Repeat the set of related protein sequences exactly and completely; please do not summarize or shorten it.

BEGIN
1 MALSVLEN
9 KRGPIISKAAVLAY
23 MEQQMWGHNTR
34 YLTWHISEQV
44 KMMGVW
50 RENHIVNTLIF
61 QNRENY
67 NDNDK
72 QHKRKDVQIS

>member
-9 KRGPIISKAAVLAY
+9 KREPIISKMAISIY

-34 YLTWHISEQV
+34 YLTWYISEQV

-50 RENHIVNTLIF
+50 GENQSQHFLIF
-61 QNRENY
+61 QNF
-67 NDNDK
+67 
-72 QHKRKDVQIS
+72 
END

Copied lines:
1 MALSVLEN
9 KRGPIISKAAVLAY
23 MEQQMWGHNTR
34 YLTWHISEQV
44 KMMGVW
50 RENHIVNTLIF
61 QNRENY
67 NDNDK
72 QHKRKDVQIS

>member
-9 KRGPIISKAAVLAY
+9 KREPIISKMAISIY

-34 YLTWHISEQV
+34 YLTWYISEQV

-50 RENHIVNTLIF
+50 GENQSQHFLIF
-61 QNRENY
+61 QNF
-67 NDNDK
+67 
-72 QHKRKDVQIS
+72 